NEW YORK (NYTIMES) - A woman in Michigan died 61 days after she received a pair of lungs from an organ donor who had been infected with the coronavirus, according to a case report published this month.
There was no indication that the donor, a woman fatally injured in a car accident, had Covid-19.
A radiograph of her chest had seemed clear, and a nasal-swab test for the coronavirus had returned a negative result.
But the doctors who worked with the lung recipient at University Hospital in Ann Arbor, Michigan, last fall began to question those results when their patient's condition worsened.
They concluded that the donor did indeed have Covid-19 - and that her lungs had infected not only the transplant patient, but also the surgeon.
It was the first confirmed case of a patient contracting the virus from the patient's organ donor, according to the authors of the peer-reviewed report, which was published in The American Journal of Transplantation on Feb 10.
"We want the transplant community to be aware that this can happen, and also that there may be things we can do to improve our success in screening patients for Covid," said the surgeon, Dr Jules Lin, an author of the report and the surgical director of the lung transplant programme at Michigan Medicine, the health system of the University of Michigan.
The report said that medical professionals should consider testing lung donors for the coronavirus using a sample from their lower respiratory tract, which extends into the lungs - beyond the reach of a nasal swab.
That kind of testing, which is invasive and not recommended for the general public, is not always available; currently, only about one-third of donated lungs are tested this way.
Dr David Klassen, the chief medical officer at the United Network for Organ Sharing, a nonprofit organisation that manages the nation's organ transplant system, said the case in Michigan was "very significant" despite its rarity.
"We want to minimise any chances of this reoccurring," he said.
Every organ donor in the United States is tested for the coronavirus in some way, Klassen said. The tests are not conducted by transplant surgeons; instead, they are typically overseen by nonprofit groups known as organ procurement organisations, which operate across the United States.
The Association of Organ Procurement Organisations referred questions to Gift of Life Michigan, which was not involved in this case. Its chief clinical officer, Bruce Nicely, said that many laboratories had refused to run samples from the lower lungs early in the pandemic, fearing that the procedure could contribute to the spread of the coronavirus.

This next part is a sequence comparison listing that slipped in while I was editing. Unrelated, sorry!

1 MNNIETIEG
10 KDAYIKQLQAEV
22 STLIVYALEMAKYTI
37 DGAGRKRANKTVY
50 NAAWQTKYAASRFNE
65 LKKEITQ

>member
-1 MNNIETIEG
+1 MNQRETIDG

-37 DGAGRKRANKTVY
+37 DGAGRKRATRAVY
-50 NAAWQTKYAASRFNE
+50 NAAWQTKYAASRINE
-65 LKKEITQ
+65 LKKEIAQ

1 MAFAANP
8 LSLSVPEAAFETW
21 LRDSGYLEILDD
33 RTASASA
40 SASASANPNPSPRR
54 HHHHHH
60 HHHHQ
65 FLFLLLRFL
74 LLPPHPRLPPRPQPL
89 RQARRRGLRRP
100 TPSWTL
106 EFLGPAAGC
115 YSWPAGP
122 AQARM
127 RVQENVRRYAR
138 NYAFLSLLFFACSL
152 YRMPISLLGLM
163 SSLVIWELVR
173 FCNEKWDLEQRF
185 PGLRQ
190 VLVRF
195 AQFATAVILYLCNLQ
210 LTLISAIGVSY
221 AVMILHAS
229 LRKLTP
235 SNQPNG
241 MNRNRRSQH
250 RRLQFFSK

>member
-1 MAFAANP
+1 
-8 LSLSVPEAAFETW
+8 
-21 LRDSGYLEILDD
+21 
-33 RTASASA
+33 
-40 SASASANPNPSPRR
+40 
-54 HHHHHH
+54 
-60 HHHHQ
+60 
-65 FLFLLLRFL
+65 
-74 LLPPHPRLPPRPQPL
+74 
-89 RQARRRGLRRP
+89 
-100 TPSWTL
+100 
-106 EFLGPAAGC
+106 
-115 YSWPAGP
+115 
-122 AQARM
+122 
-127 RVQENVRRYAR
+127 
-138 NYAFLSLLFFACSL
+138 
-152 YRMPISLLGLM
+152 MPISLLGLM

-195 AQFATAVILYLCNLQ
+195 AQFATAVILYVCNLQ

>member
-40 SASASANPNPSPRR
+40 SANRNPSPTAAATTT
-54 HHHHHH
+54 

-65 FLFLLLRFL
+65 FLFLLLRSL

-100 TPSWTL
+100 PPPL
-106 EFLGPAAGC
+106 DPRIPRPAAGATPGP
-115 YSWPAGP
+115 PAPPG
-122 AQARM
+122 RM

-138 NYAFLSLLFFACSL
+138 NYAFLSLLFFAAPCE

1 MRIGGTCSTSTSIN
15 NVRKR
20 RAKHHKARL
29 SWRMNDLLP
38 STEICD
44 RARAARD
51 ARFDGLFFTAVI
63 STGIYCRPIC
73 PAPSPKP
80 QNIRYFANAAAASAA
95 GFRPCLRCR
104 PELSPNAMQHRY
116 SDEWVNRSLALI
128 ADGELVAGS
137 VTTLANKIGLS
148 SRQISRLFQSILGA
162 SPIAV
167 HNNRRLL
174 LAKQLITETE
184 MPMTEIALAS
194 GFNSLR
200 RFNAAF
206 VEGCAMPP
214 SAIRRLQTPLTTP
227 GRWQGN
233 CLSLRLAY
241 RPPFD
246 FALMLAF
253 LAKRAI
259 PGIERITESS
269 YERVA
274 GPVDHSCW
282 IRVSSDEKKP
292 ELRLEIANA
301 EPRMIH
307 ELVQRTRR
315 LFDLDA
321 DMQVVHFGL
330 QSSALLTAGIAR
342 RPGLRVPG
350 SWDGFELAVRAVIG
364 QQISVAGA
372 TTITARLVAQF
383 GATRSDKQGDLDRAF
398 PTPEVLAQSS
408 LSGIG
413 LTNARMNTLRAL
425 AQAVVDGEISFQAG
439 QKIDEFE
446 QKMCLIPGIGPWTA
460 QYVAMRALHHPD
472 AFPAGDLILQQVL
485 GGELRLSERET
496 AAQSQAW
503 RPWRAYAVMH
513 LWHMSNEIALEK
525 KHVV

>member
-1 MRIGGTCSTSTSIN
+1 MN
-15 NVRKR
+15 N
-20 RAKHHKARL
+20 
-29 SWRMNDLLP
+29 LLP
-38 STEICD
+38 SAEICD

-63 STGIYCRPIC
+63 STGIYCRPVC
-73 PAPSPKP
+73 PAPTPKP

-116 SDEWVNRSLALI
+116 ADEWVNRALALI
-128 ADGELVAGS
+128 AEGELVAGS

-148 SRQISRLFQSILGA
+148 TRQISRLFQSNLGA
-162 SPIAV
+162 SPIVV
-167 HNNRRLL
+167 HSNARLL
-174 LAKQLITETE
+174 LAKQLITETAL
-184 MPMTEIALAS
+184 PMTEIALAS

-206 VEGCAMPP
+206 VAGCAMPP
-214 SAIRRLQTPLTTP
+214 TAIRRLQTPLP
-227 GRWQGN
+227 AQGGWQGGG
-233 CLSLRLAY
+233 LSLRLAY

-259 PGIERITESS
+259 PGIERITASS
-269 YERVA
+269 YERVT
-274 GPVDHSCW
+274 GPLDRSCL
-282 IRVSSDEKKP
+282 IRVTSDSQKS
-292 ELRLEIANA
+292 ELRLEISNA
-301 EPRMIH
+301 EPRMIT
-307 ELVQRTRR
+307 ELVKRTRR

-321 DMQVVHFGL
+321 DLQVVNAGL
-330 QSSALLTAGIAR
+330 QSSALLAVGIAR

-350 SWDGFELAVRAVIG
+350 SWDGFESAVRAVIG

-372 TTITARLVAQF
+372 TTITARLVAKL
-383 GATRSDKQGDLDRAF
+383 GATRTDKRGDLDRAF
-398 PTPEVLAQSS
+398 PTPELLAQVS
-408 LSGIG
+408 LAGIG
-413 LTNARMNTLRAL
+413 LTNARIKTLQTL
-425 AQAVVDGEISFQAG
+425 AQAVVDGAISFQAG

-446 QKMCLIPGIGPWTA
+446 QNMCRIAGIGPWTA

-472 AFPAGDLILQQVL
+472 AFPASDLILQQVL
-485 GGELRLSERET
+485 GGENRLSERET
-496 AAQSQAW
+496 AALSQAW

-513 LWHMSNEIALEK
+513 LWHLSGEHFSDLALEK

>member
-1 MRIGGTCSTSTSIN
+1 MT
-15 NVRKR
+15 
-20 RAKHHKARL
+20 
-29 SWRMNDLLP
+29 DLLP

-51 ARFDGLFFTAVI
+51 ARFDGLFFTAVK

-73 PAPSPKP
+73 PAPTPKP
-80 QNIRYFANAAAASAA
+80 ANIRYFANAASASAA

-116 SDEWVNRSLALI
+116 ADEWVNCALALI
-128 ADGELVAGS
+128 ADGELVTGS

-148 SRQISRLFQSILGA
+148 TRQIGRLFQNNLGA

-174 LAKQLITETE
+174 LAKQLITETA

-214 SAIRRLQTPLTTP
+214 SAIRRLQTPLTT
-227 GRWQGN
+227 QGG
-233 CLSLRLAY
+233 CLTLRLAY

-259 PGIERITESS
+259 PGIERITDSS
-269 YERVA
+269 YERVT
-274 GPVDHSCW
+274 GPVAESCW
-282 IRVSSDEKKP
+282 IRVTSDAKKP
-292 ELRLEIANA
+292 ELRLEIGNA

"In response to the recommendations of the study, we are all for recommendations that improve safety and reduce the risk of infection," Nicely said, adding that his organisation has found a laboratory partner that is able to conduct testing of the lower respiratory tract.
When organs become available, time is of the essence. Some health facilities don't have the resources to test donors' lower respiratory tracts quickly for Covid-19.
Given those constraints, there is no requirement that lung donors be tested this way.
"We could mandate it," Klassen said. "But that might have the downstream effect of severely limiting the lungs that could be used for transplantation."
Of the nearly 40,000 organ transplants performed in the United States last year, the operation in Michigan was the only confirmed instance of a recipient contracting the coronavirus from a donor.
"It's important to emphasise that this is, fortunately, a rare event," said Dr Daniel R. Kaul, an author of the study and an infectious disease specialist at Michigan Medicine. The case, he said, should not dissuade people from getting transplants that could save their lives.
He added that the organ recipient, who had suffered from chronic obstructive lung disease, appeared to have had a successful operation until her condition worsened a few days later.
"All of a sudden, she had fever, low blood pressure, pneumonia," Kaul said. "I wasn't sure what was going on."
When further testing showed that the woman had Covid-19, the doctors looked to the lung donor. Her nasal-swab test had come back negative before the transplant, but those tests do not catch everything. The doctors needed to find a way to test the donor again.
As it turned out, they had exactly what they needed: a specimen from the deceased woman's lower respiratory tract. Michigan Medicine regularly collects such samples from lung donors to test them - not for Covid-19, but for ureaplasma, bacteria that can cause a rare syndrome.
The doctors found that they still had enough of the donor's sample to test for the coronavirus. The result showed that the donor had indeed been infected with the virus, and gene-sequence analysis showed that the patient had contracted the virus from the donor's lungs.
So had Lin, who had been wearing a surgical mask during the transplant operation. (The report he co-wrote recommends that transplant centres consider the benefits of wearing N95 masks throughout the hourslong procedure, even if the donor has tested negative for the coronavirus.)
He spent a couple of weeks recovering from the infection at home, he said, adding that the infection had not spread to his colleagues or his family members.
The patient, vulnerable in the wake of a major operation, did not recover despite doctors' attempts to save her with a series of treatments including convalescent plasma, steroids and remdesivir.
The doctors now hope that her case report will persuade more medical professionals to strengthen their coronavirus testing standards for organ donors, despite the logistical difficulties.
"I think these are barriers that we have to work to overcome," Lin said, "for the safety of our patients."